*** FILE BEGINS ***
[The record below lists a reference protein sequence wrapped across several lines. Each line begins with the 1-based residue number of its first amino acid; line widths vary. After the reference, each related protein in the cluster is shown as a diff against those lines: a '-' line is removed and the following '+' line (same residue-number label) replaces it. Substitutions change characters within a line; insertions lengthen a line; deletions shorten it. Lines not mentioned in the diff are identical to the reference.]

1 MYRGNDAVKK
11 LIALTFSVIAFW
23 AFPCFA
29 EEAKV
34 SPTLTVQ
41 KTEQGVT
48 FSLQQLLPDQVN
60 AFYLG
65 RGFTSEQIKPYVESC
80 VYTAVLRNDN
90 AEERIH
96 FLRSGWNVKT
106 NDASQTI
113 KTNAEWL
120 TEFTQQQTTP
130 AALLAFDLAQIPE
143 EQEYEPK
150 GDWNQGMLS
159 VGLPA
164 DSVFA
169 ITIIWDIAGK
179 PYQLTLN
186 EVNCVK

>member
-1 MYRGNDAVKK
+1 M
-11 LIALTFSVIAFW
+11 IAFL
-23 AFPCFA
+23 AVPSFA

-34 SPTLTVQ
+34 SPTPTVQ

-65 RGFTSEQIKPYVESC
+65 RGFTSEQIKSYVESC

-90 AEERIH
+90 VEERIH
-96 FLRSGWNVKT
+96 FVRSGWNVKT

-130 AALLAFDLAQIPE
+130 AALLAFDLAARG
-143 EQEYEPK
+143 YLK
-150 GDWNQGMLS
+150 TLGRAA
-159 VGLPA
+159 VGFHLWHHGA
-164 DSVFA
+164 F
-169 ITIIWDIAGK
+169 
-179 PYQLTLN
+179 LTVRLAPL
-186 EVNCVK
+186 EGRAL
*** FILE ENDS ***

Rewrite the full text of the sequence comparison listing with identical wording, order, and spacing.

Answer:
[The record below lists a reference protein sequence wrapped across several lines. Each line begins with the 1-based residue number of its first amino acid; line widths vary. After the reference, each related protein in the cluster is shown as a diff against those lines: a '-' line is removed and the following '+' line (same residue-number label) replaces it. Substitutions change characters within a line; insertions lengthen a line; deletions shorten it. Lines not mentioned in the diff are identical to the reference.]

1 MYRGNDAVKK
11 LIALTFSVIAFW
23 AFPCFA
29 EEAKV
34 SPTLTVQ
41 KTEQGVT
48 FSLQQLLPDQVN
60 AFYLG
65 RGFTSEQIKPYVESC
80 VYTAVLRNDN
90 AEERIH
96 FLRSGWNVKT
106 NDASQTI
113 KTNAEWL
120 TEFTQQQTTP
130 AALLAFDLAQIPE
143 EQEYEPK
150 GDWNQGMLS
159 VGLPA
164 DSVFA
169 ITIIWDIAGK
179 PYQLTLN
186 EVNCVK

>member
-1 MYRGNDAVKK
+1 M
-11 LIALTFSVIAFW
+11 IAFL
-23 AFPCFA
+23 AVPSFA

-34 SPTLTVQ
+34 SPTPTVQ

-65 RGFTSEQIKPYVESC
+65 RGFTSEQIKSYVESC

-90 AEERIH
+90 VEERIH
-96 FLRSGWNVKT
+96 FVRSGWNVKT

-130 AALLAFDLAQIPE
+130 AALLAFDLAARG
-143 EQEYEPK
+143 YLK
-150 GDWNQGMLS
+150 TLGRAA
-159 VGLPA
+159 VGFHLWHHGA
-164 DSVFA
+164 F
-169 ITIIWDIAGK
+169 
-179 PYQLTLN
+179 LTVRLAPL
-186 EVNCVK
+186 EGRAL